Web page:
A pharmacist picking up medicine from the outpatient pharmacy automation system (Opas). With Opas, over 50 per cent of same-day consultation patients receive their medication within 10 minutes, and that is twice as many patients as before. ST PHOTO: KEVIN LIM
Its 14 specialist clinics can better treat older patients and those with complex conditions
Salma Khalik, The Straits Times
Changi General Hospital's (CGH) new medical centre, housing 14 specialist clinics and centres, was officially opened yesterday.
The centre will better serve the hospital's increasingly older patients, said Health Minister Gan Kim Yong at the opening ceremony
A key feature of the facility is that doctors are organised into teams of different specialties so as to treat patients with complex problems, he added. The new nine-storey building, which is linked to the main hospital, has a corridor running behind the clinics so doctors can easily speak to one another.
Another advantage is the way the specialists are clustered.
Mr Gan gave the example of how gastrointestinal surgeons and gastroenterologists are both housed in the Digestive Diseases Centre.
He said: "Patients with particular complex conditions will be able to receive same-day referrals to more than one specialist, if necessary.
"Through these efforts, the MSPs (multi-specialty practices) help patients make fewer trips to the hospital (and they also benefit) from more timely, consolidated diagnosis and treatment."
A CGH spokesman said about 28 per cent of its patients need the care of more than one specialist.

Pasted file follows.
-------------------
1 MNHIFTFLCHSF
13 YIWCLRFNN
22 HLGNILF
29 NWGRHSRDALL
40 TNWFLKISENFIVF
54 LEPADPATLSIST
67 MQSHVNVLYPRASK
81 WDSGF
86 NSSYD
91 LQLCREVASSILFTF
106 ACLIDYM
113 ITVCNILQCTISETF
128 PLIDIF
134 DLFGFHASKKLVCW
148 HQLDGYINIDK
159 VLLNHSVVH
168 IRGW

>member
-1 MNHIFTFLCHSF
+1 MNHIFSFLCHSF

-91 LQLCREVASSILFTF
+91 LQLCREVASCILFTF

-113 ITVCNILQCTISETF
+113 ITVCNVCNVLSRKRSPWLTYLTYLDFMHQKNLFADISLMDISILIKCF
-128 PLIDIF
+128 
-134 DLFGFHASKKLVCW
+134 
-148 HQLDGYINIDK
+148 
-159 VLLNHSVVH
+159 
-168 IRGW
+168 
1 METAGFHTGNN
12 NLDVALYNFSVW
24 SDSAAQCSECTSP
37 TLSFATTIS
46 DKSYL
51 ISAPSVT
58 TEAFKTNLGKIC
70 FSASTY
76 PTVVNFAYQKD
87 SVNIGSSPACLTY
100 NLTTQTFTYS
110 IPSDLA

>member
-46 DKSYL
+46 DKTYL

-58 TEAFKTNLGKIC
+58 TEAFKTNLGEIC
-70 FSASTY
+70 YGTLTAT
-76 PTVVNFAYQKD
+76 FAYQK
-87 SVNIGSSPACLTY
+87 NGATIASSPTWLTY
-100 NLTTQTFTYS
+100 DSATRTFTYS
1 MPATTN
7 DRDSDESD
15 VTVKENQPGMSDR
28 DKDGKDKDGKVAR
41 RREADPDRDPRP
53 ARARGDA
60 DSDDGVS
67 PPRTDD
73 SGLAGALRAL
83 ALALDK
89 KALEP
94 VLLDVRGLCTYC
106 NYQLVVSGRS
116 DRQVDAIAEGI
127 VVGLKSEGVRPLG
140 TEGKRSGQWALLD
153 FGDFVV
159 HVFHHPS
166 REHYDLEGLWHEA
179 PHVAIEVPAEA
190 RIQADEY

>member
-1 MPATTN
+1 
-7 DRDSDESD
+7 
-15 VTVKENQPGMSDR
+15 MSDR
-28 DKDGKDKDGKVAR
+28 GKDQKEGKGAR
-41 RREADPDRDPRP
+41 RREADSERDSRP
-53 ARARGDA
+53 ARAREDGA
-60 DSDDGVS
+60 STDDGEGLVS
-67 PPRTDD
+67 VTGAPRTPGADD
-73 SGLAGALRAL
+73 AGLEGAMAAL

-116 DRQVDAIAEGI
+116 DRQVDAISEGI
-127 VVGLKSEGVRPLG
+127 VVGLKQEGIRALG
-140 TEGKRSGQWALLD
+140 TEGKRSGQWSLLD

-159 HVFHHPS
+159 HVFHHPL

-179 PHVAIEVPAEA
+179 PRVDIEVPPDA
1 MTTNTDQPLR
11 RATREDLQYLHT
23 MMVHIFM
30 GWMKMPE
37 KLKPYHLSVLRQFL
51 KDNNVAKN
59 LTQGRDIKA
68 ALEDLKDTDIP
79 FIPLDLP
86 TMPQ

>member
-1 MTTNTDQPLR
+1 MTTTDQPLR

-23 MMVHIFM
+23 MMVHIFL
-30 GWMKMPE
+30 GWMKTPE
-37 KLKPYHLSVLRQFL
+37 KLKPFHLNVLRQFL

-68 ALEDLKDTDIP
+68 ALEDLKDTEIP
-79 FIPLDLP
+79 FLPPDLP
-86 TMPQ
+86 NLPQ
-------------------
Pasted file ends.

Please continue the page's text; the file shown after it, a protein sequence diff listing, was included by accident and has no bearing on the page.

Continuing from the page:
Mr Gan also spoke about the hospital-to-home programme in public hospitals, which has helped more than 20,000 patients since its launch in April last year.
Under this scheme, healthcare professionals from the hospital work with neighbourhood volunteers to see that the patient's move back home is smooth and to provide continued care from community partners, if needed.
Mr Gan told the story of patient Tan Ka Chiew, a smoker with lung disease, who was depressed and had financial problems. Ironically, he would hope that his illness would worsen so he could be readmitted to hospital and there would be someone to care for him.
After being put on the hospital-to-home scheme, he now takes his medicine and has cut down on smoking. He even volunteers as a senior befriender.
The minister said that with the integration of services and the moving of care from the hospital to the community, primary care becomes even more important.
As part of this move, he said Pasir Ris Polyclinic will be redeveloped in the Pasir Ris Integrated Transport Hub and will be more user-friendly, with barrier-free access. A Health Ministry spokesman said the tender for the integrated hub will be awarded next year.
SOURCE: THE STRAITS TIMES SINGAPORE PRESS HOLDINGS LIMITED. REPRODUCED WITH PERMISSION